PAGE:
Cybersecurity

Accenture admits breach, as ransomware group Lockbit threatens to leak stolen data

UPDATED 16:35 BST with Accenture statement confirming breach.

Accenture, the NYSE-listed consulting multinational, has been hit by a ransomware attack, with the Lockbit group threatening on a dark web site to begin leaking documents by 16:30 BST (August 11, 2021) in a post it later updated, giving the consultancy an additional 24 hours.

“These people are beyond privacy and security. I really hope that their services are better than what I saw as an insider” one of the group’s members said on their .onion site, saying “all available data will be published”. The group briefly published some 2,384 files.

Accenture acknowledged an incident, saying: “Through our security controls and protocols, we identified irregular activity in one of our environments. We immediately contained the matter and isolated the affected servers.  We fully restored our affected systems from back up.  There was no impact on Accenture’s operations, or on our clients’ systems.”

It did not comment on the alleged theft of sensitive data.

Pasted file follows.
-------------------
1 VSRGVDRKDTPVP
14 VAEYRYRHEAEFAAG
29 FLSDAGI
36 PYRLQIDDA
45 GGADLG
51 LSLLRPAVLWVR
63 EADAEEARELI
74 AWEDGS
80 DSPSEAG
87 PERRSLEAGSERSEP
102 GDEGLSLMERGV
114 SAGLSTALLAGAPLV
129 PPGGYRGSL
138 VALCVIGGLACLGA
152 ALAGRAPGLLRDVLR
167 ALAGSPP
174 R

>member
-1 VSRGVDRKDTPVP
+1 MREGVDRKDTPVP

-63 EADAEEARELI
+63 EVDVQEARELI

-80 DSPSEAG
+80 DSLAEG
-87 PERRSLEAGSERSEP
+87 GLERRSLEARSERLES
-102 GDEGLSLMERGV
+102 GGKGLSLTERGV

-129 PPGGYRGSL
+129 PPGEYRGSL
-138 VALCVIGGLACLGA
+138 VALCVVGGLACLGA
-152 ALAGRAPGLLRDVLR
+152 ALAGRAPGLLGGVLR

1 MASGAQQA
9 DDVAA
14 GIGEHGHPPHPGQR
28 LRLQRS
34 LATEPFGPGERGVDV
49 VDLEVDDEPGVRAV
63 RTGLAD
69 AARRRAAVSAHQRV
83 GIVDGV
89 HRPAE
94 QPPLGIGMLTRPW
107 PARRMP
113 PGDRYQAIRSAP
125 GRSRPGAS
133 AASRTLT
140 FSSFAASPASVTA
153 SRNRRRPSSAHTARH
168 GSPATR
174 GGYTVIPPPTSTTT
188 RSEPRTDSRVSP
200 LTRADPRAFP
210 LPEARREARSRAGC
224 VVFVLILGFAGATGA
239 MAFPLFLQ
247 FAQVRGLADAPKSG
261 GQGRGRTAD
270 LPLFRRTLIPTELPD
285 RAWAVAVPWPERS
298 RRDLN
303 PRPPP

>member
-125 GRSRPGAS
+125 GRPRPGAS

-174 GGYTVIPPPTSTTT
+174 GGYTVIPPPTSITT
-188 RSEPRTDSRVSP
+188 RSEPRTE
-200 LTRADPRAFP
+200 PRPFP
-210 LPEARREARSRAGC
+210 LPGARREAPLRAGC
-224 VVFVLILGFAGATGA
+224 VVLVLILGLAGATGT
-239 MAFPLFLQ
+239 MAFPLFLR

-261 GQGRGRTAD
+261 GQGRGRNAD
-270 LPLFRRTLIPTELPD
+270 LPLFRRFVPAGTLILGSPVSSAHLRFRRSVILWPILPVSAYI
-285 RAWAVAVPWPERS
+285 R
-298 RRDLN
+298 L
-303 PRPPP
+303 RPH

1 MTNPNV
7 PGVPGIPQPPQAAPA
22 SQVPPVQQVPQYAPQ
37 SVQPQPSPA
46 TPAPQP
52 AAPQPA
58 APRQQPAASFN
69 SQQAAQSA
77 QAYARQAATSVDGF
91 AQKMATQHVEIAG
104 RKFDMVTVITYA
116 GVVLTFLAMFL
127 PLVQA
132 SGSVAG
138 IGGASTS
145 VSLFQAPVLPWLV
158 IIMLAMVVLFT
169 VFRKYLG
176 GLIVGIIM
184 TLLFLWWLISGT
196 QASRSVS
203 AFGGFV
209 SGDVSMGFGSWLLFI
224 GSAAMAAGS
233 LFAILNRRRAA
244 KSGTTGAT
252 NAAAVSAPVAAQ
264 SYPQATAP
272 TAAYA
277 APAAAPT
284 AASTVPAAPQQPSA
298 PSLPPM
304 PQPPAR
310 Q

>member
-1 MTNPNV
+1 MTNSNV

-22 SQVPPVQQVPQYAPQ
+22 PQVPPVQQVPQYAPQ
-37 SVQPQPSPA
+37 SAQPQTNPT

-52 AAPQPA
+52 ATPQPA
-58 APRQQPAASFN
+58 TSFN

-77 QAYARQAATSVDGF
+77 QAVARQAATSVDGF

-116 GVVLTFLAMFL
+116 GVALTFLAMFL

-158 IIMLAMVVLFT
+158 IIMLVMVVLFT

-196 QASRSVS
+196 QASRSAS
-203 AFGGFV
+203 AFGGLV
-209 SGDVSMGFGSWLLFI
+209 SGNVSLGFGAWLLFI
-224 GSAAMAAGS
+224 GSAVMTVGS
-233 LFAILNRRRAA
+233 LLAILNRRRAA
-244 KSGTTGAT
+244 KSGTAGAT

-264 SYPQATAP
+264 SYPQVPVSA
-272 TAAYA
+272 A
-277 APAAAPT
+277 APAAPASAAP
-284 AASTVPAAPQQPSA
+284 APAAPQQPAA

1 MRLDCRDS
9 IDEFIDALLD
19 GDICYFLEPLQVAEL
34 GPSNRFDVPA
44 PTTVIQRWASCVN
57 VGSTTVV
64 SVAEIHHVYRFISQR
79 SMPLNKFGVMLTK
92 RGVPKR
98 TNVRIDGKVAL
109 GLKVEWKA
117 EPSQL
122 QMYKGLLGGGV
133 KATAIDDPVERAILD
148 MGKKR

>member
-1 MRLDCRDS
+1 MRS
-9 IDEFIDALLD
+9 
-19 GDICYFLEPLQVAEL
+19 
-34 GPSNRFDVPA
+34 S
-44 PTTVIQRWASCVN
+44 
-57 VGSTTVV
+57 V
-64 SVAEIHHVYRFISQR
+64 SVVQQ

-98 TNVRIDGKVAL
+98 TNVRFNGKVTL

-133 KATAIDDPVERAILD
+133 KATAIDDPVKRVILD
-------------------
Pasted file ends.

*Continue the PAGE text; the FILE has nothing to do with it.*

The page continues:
The company employs over 537,000 people globally, serving 40 industries in five industry groups.

It was not immediately clear which (if any) of its many divisions had been hit and the extent of the claimed breach.

Accenture ransomware incident comes as attacks remain high

The incident comes as Cisco Talos reported that ransomware represented nearly half (46%) of all of its incident response call-outs over the past quarter: triple that of the next most common issue (exploitation of Microsoft Exchange servers), with most attackers continuing to use commercial tools like Cobalt Strike, open source tools like Rubeus, and tools native on victim machines, like PowerShell.

Lockbit boasts on its Dark Web site of having the fastest encryption software. A report by security firm Sophos gives the group grudging respect for its tradecraft, noting that “aside from the initial point of compromise and registry key entries, [their] attacks left little in the way of a file footprint for forensic analysis. The ransomware was pulled down by scripts and loaded directly into memory, and then executed. And the attackers did a thorough cleanup of logs and supporting files when the attack was executed… These highly automated attacks were fast—once the ransomware attack was launched in earnest, LockBit ransomware was executed across the targeted network within 5 minutes, leveraging Windows administrative tools.”

In 2017 Accenture left at least four cloud storage buckets unsecured and publicly downloadable, exposing secret API data, authentication credentials, certificates, decryption keys, customer information, and more data that could have been used to attack both Accenture and its clients. With aerospace, defence, federal government, banking, energy and software firms among its clients, partners will be hoping that any data stolen during the incident was limited.

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